"I might use one in a moving picture," said Mr. Pertell, musingly. What he could not use in a moving picture film was small indeed. "I believe that would make a good scene," he went on. "A tramp comes to beg at the farmhouse. He is told that he must saw a lot of wood, or do something like that. Then, let me see—yes, I'll have him eat first, and then refuse to saw the wood. He thinks the lady of the house is home alone. But he makes a mistake, for she proves to be one who has taken physical culture lessons, and she is a match for the tramp. She stands over him until he saws all the wood.

"That ought to go. I'll cast Mrs. Maguire for the strenuous lady, and Mr. Sneed can be the tramp. He has a sour enough face. That's what I'll do!"

"I can just imagine Mr. Sneed in that r?le," said Alice to Ruth, with a laugh. "He won't like that a bit!"

"I suppose not. Still, we have to do many things in this moving picture business that we don't like."

"I like every bit of it!" Alice declared. "I think it's all fun!"

"I wish I had your happy way of looking at things!" sighed Ruth. "It is a great help in getting through life."

"Why don't you practice it?" Alice asked. "It's easy, once you start. There are so many funny things in this world."

"And so many sad ones!"

"Bosh!" laughed Alice. "Excuse my slang, sister mine, but you ought to read fewer of those romantic stories, and more joke books. Oh, there goes Paul, and with a fish pole, too. I'm going with him!"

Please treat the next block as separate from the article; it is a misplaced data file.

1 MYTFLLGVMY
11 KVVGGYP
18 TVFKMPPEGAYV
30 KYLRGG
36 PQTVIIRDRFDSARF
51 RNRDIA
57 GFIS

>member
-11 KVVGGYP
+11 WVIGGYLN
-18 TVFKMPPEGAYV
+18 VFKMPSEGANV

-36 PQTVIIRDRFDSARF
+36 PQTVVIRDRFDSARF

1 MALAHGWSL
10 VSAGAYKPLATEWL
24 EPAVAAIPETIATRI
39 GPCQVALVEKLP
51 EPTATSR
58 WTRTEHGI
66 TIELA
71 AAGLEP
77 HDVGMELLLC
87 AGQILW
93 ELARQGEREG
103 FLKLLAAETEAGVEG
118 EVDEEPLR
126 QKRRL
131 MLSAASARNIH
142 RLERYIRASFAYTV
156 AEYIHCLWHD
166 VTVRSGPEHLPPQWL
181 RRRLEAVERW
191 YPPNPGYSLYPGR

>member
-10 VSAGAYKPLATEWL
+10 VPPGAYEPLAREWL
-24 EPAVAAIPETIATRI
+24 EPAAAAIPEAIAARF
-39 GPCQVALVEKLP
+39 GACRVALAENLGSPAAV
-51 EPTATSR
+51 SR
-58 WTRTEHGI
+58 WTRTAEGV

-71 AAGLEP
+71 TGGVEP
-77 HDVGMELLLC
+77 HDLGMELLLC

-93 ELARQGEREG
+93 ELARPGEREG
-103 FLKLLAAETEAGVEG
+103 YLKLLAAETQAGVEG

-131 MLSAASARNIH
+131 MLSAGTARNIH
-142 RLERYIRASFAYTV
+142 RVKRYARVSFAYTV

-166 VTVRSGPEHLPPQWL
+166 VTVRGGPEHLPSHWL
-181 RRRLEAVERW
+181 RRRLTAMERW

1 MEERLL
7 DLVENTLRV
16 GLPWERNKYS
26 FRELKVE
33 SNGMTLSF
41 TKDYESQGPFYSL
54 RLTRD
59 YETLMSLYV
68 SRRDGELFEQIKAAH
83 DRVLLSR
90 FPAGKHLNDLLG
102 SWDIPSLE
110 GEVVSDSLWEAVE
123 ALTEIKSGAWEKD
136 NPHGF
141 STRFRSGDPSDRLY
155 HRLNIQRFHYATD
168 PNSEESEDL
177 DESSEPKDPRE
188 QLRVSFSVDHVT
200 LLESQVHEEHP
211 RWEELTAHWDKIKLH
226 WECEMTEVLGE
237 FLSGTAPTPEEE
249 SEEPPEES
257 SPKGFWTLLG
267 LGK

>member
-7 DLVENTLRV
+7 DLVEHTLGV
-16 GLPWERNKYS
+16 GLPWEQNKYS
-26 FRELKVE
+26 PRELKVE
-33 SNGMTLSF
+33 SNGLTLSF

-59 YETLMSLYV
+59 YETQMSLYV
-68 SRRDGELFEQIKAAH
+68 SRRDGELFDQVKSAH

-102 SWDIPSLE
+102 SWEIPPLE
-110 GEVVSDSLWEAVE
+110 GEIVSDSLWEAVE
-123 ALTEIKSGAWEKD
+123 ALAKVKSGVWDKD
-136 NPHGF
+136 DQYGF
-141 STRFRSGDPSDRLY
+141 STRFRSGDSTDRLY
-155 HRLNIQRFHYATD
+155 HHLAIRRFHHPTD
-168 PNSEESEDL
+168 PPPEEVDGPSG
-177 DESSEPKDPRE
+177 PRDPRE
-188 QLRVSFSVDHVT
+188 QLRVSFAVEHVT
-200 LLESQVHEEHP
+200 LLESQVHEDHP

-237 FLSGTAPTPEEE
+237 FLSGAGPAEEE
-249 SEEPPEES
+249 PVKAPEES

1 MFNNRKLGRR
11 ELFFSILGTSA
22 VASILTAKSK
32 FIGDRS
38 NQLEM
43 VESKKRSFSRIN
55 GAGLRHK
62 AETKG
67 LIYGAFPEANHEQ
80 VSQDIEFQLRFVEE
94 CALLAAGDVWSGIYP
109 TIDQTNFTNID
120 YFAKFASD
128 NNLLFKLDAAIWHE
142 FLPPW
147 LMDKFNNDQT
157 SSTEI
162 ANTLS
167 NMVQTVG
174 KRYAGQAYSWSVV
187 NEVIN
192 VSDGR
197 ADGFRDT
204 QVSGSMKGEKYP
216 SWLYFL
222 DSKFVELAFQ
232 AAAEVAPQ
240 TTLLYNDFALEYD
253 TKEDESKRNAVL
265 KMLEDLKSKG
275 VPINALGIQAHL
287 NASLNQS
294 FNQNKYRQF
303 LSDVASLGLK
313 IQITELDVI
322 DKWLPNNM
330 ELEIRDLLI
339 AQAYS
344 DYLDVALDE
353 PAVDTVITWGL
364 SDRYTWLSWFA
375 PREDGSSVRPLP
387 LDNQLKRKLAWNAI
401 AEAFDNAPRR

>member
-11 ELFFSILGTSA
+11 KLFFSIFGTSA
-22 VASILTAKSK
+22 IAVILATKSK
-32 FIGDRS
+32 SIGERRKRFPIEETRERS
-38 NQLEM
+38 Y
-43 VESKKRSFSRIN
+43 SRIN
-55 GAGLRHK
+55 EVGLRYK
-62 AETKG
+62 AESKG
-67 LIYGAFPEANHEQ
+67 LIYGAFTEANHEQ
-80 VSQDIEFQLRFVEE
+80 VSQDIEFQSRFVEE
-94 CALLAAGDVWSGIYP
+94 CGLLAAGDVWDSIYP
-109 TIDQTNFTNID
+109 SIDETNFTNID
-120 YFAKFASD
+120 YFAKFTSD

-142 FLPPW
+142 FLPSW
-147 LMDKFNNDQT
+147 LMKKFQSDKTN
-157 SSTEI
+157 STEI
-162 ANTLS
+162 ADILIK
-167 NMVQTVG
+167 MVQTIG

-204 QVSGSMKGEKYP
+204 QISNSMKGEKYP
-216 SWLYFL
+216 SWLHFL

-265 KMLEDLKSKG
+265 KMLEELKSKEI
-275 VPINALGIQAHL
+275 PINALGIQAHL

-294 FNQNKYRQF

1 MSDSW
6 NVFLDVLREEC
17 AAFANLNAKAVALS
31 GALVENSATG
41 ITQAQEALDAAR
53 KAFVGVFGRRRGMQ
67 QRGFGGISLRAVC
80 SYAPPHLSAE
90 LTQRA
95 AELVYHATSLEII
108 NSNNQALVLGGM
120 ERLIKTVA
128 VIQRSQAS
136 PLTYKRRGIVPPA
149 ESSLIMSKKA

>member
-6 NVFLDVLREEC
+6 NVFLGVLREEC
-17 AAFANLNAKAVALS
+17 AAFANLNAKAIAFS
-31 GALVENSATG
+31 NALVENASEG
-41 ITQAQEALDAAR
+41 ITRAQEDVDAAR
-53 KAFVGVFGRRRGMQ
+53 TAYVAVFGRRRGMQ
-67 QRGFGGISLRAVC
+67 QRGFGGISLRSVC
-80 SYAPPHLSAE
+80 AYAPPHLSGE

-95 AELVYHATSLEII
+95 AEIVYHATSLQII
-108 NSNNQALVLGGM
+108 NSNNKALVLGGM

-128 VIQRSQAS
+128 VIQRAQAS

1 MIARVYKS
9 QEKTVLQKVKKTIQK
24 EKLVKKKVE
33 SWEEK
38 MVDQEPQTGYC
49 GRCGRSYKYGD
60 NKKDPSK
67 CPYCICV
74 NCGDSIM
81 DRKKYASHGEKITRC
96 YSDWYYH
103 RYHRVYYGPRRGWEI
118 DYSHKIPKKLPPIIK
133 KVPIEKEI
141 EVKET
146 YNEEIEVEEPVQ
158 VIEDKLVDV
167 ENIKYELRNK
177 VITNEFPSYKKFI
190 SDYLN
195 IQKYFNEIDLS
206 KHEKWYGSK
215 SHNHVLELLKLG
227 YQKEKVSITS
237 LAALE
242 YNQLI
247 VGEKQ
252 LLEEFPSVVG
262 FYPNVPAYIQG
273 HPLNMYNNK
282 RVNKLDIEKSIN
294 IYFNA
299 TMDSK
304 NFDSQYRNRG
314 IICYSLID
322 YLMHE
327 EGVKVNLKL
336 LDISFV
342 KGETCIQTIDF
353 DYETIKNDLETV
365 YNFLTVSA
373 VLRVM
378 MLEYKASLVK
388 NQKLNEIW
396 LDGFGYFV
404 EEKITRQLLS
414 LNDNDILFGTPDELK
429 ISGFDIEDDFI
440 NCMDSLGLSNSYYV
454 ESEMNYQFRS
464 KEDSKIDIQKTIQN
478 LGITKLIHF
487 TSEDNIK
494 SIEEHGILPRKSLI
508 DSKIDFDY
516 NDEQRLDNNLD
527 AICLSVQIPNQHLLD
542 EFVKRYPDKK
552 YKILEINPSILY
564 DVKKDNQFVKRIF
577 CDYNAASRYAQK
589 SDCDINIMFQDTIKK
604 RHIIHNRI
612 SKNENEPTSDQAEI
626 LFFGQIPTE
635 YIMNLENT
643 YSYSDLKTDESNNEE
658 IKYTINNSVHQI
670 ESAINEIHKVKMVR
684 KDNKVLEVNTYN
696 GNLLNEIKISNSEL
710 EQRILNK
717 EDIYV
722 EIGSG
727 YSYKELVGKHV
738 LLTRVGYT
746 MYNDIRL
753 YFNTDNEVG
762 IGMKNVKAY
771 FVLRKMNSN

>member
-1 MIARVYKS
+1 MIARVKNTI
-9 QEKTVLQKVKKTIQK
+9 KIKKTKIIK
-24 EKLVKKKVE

"He hasn't asked you!"

"What of it? I know he'll be glad to have me. Oh, here comes Laura Dixon after him. I'm going to get there first. Paul! Paul!" Alice called, "can't I go fishing, too?"

"Of course!" he cried, his face lighting up with pleasure. "Come along. I've got an extra line and hooks in my pocket, and we can cut a pole along the stream. Come along."

He did not see Miss Dixon, who was behind him, but she saw Alice and heard what was said. For a minute she paused, and then, with a rather vindictive look on her face, turned back.

"Alice!" called Ruth, "I'm not sure father would want you to go. It is getting near supper time."

"Oh, you tell him I just had to go, Ruth dear!"

Mr. DeVere, with Sandy and Mr. Pertell, had gone on ahead.

Ruth shrugged her shoulders. There was little she could do with Alice, once the younger girl had set her mind on anything. And, really, there was no harm in going fishing with Paul. The favorite spot was not far from the farmhouse, and within view of it.

"It's fine of you to come!" said Paul, as he walked along over the meadow with the laughing, brown-eyed girl. "I'm sure we'll have good luck."

"I'm never very lucky at fishing," said Alice. "But I'll watch you."

"No, you've got to fish, too. I'll cut you a light pole."

"And will you bait my hook—I don't like to do that."

"Surely I will."

They walked on, chatting of many things, and as they reached the fishing hole—a deep eddy on the overhanging bank of which they could sit—they saw Russ Dalwood, with his camera, going along the opposite bank.

"What are you doing?" called Paul.

"Oh, just getting some odd scenes here and there of farm work. Mr. Pertell wants to work them into some of the plays. There are some men spraying a potato patch over in the next field, to get rid of the bugs. I'm going to make a scene of that."